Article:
Class Profile: Four Climbs: A Saxophone-Infused Musical Odyssey

If you’ve confined the saxophone to the likes of Kenny G and smooth jazz, prepare for a musical revelation. In our Theme Ride Thursday for National Saxophone Day earlier this month, we provided you with a bucket playlist of 200 saxophone-infused tracks, a playlist that spans an array of musical genres, including rock, pop, R&B, soul, folk, indie, house, and dance music, among other genres.

I was unable to create a ride in time for this instrument’s special day, but that didn’t stop me from embarking on a musical journey with my playlists! My riders all enjoyed my guitar-themed ride, my drumming ride, and my piano-filled ride, so I knew they would embrace a saxophone-inspired ride. I have one very fit older rider in his 70s who was a band manager in the 1960s, including for the group The Yardbirds. He raves about my music-themed playlists, but he’s certainly not alone.

Let me describe the process I use to narrow down from a large bucket playlist (in this case, about 200 songs) to my ultimate profile playlist. My first step was to distill this vast selection into a more manageable “sax dump file” comprising approximately 50 songs that resonated with me the most. This reduced playlist made it easier for the final selection, and not only included my personal favorites but also ensured a diverse mix of genres, tempos, and energy levels.

The next step of my meticulous planning phase included jotting down each song (from the “dump file”), its length, and its tempo. I then noted which songs were ideal for a climb, a recovery, an energetic or a gentle flat road, a warm-up, a cool-down, and more. After analyzing my options, a profile objective became apparent—the tracks I liked most looked like they would be best used in a climbing profile interspersed with a flat road. These latter songs weren’t short, so in my profile, that “flat” would start off as a “downhill” recovery for the first half of the song, and then increase slightly in intensity for the second half as the downhill leveled off to a flat road.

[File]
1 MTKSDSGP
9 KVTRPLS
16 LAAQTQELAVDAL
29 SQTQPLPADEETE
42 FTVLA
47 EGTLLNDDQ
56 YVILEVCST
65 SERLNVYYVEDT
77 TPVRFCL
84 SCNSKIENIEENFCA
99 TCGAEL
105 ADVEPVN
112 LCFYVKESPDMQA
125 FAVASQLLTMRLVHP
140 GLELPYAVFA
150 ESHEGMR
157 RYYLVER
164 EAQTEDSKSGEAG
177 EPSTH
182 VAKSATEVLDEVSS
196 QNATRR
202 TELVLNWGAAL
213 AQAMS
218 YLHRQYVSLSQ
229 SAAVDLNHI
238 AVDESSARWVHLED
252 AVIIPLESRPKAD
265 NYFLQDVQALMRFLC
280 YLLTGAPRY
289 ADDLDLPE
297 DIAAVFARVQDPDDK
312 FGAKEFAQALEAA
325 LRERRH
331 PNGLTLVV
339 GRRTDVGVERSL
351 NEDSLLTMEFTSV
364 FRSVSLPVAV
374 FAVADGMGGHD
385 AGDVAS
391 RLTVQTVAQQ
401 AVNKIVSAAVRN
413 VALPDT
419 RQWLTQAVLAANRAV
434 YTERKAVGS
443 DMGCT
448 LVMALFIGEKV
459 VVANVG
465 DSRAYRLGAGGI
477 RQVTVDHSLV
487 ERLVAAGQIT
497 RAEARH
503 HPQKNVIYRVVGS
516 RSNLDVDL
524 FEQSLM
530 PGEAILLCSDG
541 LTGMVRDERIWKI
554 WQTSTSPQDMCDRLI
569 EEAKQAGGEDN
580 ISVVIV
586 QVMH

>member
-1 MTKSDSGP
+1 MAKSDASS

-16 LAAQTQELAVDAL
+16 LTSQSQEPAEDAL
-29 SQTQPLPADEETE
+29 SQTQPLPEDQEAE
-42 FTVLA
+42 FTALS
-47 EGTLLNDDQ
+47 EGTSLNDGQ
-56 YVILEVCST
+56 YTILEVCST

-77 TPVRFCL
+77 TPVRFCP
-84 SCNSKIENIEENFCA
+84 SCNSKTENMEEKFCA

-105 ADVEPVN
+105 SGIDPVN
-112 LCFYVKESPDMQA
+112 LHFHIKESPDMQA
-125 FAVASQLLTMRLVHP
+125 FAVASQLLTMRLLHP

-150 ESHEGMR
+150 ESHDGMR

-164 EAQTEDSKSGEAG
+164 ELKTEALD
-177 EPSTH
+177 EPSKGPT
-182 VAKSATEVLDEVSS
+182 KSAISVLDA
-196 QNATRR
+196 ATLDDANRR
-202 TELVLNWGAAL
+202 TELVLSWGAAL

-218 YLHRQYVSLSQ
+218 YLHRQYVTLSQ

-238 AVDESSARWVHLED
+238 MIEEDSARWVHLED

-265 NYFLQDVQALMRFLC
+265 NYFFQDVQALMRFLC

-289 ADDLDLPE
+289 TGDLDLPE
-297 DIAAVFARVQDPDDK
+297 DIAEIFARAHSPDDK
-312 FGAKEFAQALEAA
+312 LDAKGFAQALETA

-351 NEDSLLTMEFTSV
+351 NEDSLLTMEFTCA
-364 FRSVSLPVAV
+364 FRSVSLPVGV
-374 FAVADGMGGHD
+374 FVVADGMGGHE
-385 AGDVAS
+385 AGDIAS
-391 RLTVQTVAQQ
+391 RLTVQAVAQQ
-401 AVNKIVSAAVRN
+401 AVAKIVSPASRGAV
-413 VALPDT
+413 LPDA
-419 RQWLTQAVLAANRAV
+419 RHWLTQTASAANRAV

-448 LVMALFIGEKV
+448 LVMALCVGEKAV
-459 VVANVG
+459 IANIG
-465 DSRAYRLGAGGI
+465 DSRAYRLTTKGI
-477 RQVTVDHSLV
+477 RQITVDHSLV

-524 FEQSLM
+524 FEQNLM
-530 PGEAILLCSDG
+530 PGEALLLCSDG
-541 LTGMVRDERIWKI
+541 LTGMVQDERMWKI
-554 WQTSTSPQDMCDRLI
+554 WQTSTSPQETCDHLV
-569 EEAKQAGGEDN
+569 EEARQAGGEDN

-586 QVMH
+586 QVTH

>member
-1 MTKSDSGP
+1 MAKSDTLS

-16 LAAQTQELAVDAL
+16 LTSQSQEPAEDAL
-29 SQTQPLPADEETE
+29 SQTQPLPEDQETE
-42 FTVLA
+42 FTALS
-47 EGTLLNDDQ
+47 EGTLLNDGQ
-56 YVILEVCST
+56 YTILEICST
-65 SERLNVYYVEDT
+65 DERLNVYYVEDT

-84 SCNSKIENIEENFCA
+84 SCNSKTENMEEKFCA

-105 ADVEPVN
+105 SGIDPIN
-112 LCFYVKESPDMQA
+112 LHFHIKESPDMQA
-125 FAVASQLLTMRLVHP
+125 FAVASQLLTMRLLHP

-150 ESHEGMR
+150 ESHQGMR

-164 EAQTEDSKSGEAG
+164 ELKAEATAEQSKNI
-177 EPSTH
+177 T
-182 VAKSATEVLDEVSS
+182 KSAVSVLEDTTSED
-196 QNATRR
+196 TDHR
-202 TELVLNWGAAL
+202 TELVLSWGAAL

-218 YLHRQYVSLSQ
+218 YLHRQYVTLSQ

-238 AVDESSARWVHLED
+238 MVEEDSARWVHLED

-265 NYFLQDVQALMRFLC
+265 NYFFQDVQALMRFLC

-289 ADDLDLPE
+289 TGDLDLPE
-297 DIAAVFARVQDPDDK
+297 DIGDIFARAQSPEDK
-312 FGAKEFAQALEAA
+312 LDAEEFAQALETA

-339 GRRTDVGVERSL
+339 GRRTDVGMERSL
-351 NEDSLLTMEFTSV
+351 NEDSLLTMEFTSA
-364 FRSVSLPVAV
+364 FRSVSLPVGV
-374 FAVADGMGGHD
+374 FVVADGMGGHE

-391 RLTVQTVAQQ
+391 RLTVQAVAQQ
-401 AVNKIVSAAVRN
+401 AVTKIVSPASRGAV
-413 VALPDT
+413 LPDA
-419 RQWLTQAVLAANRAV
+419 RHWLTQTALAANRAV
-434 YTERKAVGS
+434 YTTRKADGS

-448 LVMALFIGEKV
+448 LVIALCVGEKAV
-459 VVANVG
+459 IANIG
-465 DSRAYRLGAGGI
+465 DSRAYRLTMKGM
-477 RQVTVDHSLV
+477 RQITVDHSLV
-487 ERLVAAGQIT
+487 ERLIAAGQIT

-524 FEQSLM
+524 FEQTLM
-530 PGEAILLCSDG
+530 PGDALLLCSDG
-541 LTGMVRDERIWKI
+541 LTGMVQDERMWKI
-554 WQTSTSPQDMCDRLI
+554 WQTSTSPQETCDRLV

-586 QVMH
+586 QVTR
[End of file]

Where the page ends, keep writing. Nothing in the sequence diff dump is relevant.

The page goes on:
I then created a new Spotify playlist that would become my profile soundtrack. Certain tracks were non-negotiable; for example, “Careless Whisper” was destined to be my cool-down from the outset and was the first song I added. Iconic artists like David Bowie and Bruce Springsteen were also guaranteed a spot; my challenge was to decide which of their fantastic songs with saxophones would make the cut. Whether I needed a climbing song or a flat road song to round out my profile would help me make that choice.

Admittedly, finalizing the playlist was a labor of love, requiring more time than I usually spend on my playlists, mostly due to the sheer abundance of excellent options. I found myself constantly fine-tuning the playlist for hours over several days. The result, however, was worth every moment of indecision. The playlist predominantly embraces the sounds of the ’70s and ’80s rock and pop, with a few modern indie and club tracks (and one modern remix of an R&B classic) strategically placed throughout.